Burg Machinery has been manufacturing pumpkin washing and processing lines for over ten years. “In recent years we have supplied lines in the Netherlands, but also in Belgium, Portugal, France and Germany,” says Arjan de Nood. “We make the processing lines from small to large, using the Burg line as a supply part to a sorting machine.”
The smaller lines are usually supplied to growers with house sales or to smaller growers who supply distributors. “The pumpkins are often harvested in fruit crates, which makes it ideal for emptying the pumpkins into the water with a Burg tipper,” says the seller.
“We have also built pumpkin washers that are unloaded directly from the tipper onto a brush unit. Especially for pumpkins grown on sandy soil, it is not always necessary to soak them in water. They are sprayed with water on the brush unit, which rinses off the sand. In combination with the rotating brushes, the pumpkins are brushed clean. ”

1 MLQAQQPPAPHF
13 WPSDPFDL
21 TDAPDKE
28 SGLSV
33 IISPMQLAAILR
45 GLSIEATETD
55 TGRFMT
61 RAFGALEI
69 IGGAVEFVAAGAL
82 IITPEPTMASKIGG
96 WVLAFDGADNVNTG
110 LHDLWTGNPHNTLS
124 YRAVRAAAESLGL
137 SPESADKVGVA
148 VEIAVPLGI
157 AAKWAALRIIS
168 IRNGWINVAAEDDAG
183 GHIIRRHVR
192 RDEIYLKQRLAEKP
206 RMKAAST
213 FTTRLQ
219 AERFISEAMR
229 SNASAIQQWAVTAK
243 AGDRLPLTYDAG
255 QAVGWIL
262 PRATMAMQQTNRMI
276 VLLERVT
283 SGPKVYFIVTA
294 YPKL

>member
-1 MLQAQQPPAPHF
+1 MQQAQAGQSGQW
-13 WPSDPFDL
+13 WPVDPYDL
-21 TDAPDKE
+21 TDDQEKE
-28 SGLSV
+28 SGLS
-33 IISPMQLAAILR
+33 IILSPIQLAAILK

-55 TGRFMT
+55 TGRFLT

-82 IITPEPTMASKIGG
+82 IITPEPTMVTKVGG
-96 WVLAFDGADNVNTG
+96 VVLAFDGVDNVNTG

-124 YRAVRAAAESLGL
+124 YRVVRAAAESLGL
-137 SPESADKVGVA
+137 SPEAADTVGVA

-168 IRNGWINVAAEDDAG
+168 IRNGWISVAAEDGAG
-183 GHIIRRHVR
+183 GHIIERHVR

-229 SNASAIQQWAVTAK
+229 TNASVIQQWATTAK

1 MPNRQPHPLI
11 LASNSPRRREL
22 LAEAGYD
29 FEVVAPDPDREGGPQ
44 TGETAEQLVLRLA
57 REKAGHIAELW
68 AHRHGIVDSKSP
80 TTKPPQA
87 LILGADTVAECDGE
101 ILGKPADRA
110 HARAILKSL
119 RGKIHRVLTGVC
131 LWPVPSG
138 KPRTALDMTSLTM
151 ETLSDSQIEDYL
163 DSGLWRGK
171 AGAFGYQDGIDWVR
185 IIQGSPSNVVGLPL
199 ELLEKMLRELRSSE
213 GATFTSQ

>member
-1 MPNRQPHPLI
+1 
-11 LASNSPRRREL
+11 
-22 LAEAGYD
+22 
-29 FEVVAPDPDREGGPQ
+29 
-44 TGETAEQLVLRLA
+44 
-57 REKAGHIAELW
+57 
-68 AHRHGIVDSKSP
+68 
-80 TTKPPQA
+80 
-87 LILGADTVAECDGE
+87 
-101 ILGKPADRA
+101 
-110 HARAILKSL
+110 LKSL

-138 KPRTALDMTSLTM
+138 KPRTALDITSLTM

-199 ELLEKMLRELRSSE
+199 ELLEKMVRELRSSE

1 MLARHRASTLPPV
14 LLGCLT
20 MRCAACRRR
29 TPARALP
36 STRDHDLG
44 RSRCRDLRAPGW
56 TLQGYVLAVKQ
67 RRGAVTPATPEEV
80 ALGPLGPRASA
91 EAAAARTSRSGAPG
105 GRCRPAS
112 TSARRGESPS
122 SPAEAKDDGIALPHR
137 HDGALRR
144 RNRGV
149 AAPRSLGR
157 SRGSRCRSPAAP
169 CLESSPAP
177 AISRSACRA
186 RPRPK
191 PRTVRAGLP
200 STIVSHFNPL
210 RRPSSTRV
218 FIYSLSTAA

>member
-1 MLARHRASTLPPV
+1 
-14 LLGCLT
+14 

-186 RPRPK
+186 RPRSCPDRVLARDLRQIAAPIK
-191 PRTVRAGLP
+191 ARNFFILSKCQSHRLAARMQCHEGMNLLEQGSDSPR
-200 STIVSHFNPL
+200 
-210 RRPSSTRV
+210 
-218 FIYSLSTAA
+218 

“Larger pumpkin lines are equipped with a fully automatic tipper, which empties the larger agricultural crates in doses on a belt. After going over the reading table where the stem is cut, the pumpkins enter a water bath. The big advantage of a water bath is the buffer and soaking time of pumpkins in particular that have been placed on heavier clay soil, ”Arjan explains. “A second possibility is that the full boxes are completely immersed in a large tank. In this way the pumpkins float out of the box as if by themselves and flow in a dosed manner to the exit of the water channel. Here a first selection takes place and the stem is cut. ”
“By means of a drying unit, the pumpkins are dried after emptying and the brush unit. This is done by means of a sponge dryer. Optionally, we have also built processing lines with air knives, blowers and hot air tunnels. All this depends on how dry the pumpkins need to be ”, Arjan concludes.